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Notation/sequencing dream software?

I would like to find the notation/midi sequencing software of my dreams. I've been a Cakewalk user for quite some time, but their "staff view" doesn't do what I would want my dream software to do. Does anyone know of a notation/sequencing package that will notate/play midi in much the same fashion as sheet music is written? What I mean is the ability to:

have multiple verses, with 1st, 2nd, etc. endings

support D.C. al CODA on 3rd time thru (for example)

midi playback velocities automatically adjusted by dynamics markings, crescendos, etc., preferably with user programmable velocity profiles per instrument (IE:FF has velocity of 100 nominal, FFF is 120 nominal, etc.)

adjust tempos with ritards and a tempo notation, with user definable tempo values

support for multiple midi in and out ports (unlike the "merge all midi in ports as 1" philosophy that Cake uses)

score support with key transposition support per instrument (track) name a few. I don't expect it to be shareware, either. Any suggestions?


Opus2000 Sat, 06/09/2001 - 13:03
Doc...not sure about that one personally..are you giving up on Cakewalk finally?!! Enought struggling with their imperfections huh?! I dont notate so I couldnt truly help you on this one. I'm more of an audiophile than a Midi-it!! Maybe you should check out Cubase Score..that seems to be more your area than the regular Cubase..altho Cubase does have Score implimentation in it as well! Download the demo and checkit out..once you get yourself acclimated with Cubase you'd be amazed how easy it is compared to Cakewalk. Also try Emagic Logic Audio...I believe that has notation(but I'm not 100%) sure on that one.

anonymous Sat, 06/09/2001 - 13:58
No, not giving up on Cakewalk, although I'm letting Sonar ferment on my hard disk for a while until they get it usable. Pro Audio 9 works great for my usual stuff, but now and then I get involved with notation projects like doing arrangements for small ensembles with 5-10 instruments and 4 part vocals. Cake does things in a linear fashion, so if you took a 3 verse song with chorus and tag that, if notated normally would be 3 pages, ends up being 10 or so pages. So I need a notation program. There are plenty of them out there, but my "dream" specifications would make auditioning the score more realistic. I've seen a package that takes the midi velocity data and inserts dynamics into the score, but not the other way around. It'd be nice to be able to notate dynamics with an expression pedal, but what the heck. I may have to wait for the cerebral-midi interface so I can just plug a midi cable between my brain and PC and think what I want.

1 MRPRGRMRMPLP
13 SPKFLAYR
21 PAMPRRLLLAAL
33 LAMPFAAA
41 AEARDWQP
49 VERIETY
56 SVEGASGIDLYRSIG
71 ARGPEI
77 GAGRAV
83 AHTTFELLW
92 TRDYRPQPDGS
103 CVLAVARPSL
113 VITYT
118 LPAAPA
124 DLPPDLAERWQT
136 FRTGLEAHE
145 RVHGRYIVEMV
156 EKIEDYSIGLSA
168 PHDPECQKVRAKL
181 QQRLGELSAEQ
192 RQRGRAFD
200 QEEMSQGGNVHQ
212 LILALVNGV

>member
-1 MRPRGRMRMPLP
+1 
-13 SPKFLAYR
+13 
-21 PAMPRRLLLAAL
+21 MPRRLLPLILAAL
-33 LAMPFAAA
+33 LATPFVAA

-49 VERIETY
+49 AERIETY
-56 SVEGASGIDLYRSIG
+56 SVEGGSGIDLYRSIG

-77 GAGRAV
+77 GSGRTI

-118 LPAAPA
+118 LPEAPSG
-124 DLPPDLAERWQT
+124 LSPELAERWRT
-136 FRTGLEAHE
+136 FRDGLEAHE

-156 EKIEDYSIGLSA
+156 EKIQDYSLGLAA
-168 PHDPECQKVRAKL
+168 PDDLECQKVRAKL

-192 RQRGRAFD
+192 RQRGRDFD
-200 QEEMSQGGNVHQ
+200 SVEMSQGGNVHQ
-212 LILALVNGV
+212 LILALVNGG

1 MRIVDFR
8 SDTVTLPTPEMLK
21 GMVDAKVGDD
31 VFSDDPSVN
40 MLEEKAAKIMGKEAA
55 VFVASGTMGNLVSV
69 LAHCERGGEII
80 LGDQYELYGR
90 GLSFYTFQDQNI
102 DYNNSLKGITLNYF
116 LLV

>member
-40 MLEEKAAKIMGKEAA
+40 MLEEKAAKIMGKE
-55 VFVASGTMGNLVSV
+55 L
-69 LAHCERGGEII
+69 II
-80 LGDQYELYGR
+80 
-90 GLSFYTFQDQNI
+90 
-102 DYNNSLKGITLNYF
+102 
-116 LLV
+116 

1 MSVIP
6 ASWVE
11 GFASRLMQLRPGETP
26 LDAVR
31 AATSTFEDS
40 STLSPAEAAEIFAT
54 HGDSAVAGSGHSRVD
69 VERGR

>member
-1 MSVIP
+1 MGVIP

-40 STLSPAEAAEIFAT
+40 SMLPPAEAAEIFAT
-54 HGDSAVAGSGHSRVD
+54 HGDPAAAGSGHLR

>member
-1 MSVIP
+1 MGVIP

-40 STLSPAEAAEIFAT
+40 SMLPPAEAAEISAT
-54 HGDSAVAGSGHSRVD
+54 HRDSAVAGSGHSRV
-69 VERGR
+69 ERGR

BTW, the correct term is "midiot" :D

nrgmusic Sun, 06/10/2001 - 05:04
Originally posted by Ang1970:
Saw an ad recently for some new software called Sibelius. It claims to do all that and a bag of chips. Maybe worth checking out.

Ang 1970 is quite right, Sibelius is the dogs doodah when it comes to notation sequencing, but be prepared to take out a mortagage on the house to pay for it. I don't have it myself, but I have a very good friend who plays for a V famous orchestra and he swears by it.... Says I'm a peasant cos I don't use it....... Hmmmmnnn


anonymous Sun, 06/10/2001 - 07:13
I've never used it, but Score sounds like what you're looking for. You can read some interviews with composers like Hans Zimmer (The Lion King, Gladiator, and many other big movies) on how they use Cubase to score. It's at (sorry, I don't know how to create links). I tried to see if there was an owner's manual online, but I'm not so adept at web searching.

How you use Cubase to score is up to you and may not be legal in all states.

You could alternatively invest the $ you would have budgeted on software to hire several page-turners/interns/groupies for your Cakewalk scores. You would stimulate the local economy and enrich many lives.

I bet Valky has some wisdom on this subject.

Greg Malcangi Mon, 06/11/2001 - 01:48
Hi doc,

Simply the best notation software I've ever used is Sibelius (http://). If I remember correctly it can output to MIDI and files can be saved in MIDI format. It is mainly designed as a professional notation package and is used by many of the top classical composers. So all the notation features you mentioned you needed plus just about all the ones you didn't, are fully supported. Be aware though that the program is notation oriented with a bit of MIDI thrown in. So it's not by any means a top class sequencer.

If you need a lot of high spec MIDI sequencing that has also has decent notation (nowhere near as good as Sibelius' though) then Logic is the best I've seen.


anonymous Tue, 06/12/2001 - 19:32
Thanks, one and all! I've been looking at Sibelious, it looks impressive, for sure. The Coda products (Finale and Allegro) say they play back the dynamics as notated, I didn't see where the Sibelious did that. At any rate, thanks for the input, guess it's time to let my PC spend a night or so downloading demos and then test driving them.


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